What could possibly make a 1960s-era nuclear war worse than you’d already assumed it would be? How about being packed like sardines into a fallout shelter with 13 of your soon-to-be-closest friends?
Ever wonder how Newsweek made some of its more elaborate graphics back in the day? Check out this look back by Karl Gude, the magazine’s former Director of Information Graphics (and a current MSU professor), who discusses what it was like to create an insanely detailed graphic like this way back in 2001. In the case of this particular piece, it included dressing people up as soldiers. Seriously. Awesome piece. You’ll dig it.
This infographic takes a look at the number of nuclear explosions since 1945 around the world. Using a map it shows which country executed the explosion, which were water explosions, how many atmospheric tests and how many were underground tests.
Middle East on the brink of war: analysis
As Syrian dictator Bashar al-Assad clings to power with the quiet backing of regional powers Iran and Russia, the Middle East may be sliding slowly into war.
Squeezed between the rebellions of a bloody Arab Spring and growing fears of a possible military response to Iran’s growing nuclear threat, the region is becoming increasingly unstable.
“I would be very surprised if it turned into a Russian-American war, but this could be a Mid-East war: Hezbollah, Hamas, Iran, Syria, Israel all having at each other,” said Jack Granatstein, military historian and senior research fellow at the Canadian Defence and Foreign Affairs Institute.
(via Makes sense.)
America’s armed forces have added some major tech to their arsenal lately, from smartphones for soldiers to giant surveillance blimps. And now, AAI has unveiled a new tool for battlefield commanders in the form of giant touchscreen tablet. Its screen is three feet by two feet and employs surveillance information to give those in charge an overhead view of a war zone that shows the position of both good guys and bad. Icons represent troops, air support, and spy drones, which are then deployed by tapping and dragging them on the touchscreen.
Everything takes a hit from the economic downturn. Even, apparently, the global arms trade. Larger
Maps + Mashups + Conflicts + History = Conflict History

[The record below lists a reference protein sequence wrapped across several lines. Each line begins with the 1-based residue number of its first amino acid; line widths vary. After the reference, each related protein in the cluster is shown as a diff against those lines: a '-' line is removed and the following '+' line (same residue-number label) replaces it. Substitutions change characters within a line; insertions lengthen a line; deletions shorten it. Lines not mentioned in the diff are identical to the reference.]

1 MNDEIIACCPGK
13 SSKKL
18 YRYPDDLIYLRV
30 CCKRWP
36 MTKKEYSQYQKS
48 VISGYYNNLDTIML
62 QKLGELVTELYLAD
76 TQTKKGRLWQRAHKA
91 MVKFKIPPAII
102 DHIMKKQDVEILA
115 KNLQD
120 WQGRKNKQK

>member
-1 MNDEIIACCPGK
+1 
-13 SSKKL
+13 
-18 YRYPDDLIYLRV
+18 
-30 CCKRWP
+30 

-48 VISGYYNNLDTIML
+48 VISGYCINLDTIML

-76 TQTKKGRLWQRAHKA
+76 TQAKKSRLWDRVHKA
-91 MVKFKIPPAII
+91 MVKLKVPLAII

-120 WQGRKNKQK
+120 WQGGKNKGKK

Part amazing, part depressing, Conflict History is a Google Maps timeline mashup that lets you browse from past to present to learn about the world’s conflicts.
The screenshot above shows 2001-2010. Selecting the Info icon on the left gives background information on the conflict with additional links to related materials. The slider on the bottom brings you forward and back in time.
For example, we just learned about the Sicilian Wars of 600 to 264 BCE.
Most of the content is pulled from Wikipedia and Freebase, a Creative Commons licensed data source.
A nifty graphic on The Science of Stopping a Bullet to go with today’s Globe and Mail story on the RCMP’s delay in issuing body armour that can withstand rifle rounds. Writes Julian Sher:
“More than six years after the shooting deaths of four RCMP officers in Mayerthorpe, Alta., stunned a nation and sparked calls for better police protection, the force has not managed to get the hard body armour that can stop long-gun ammunition to most of its front-line officers.
“Nine of the 14 RCMP officers slain by weapons fire in recent years – including the four who died in one of the deadliest chapters in the force’s history – were killed with rifles or shotguns, which are at least three times more powerful than pistols.”
Civil War 150
This map, distributed in France in the last year of the First World War, uses a trope common to a lot of cartographic propaganda: the enemy as an octopus, a tentacular monstrosity strangling its neighbours.
This late-stage war octopus is housed inside the pre-war borders of Imperial Germany, but it is associated with Prussia. This most powerful, most militarised of German states was the driving force behind German Unification in 1871 (enabled, incidentally, by a war with France).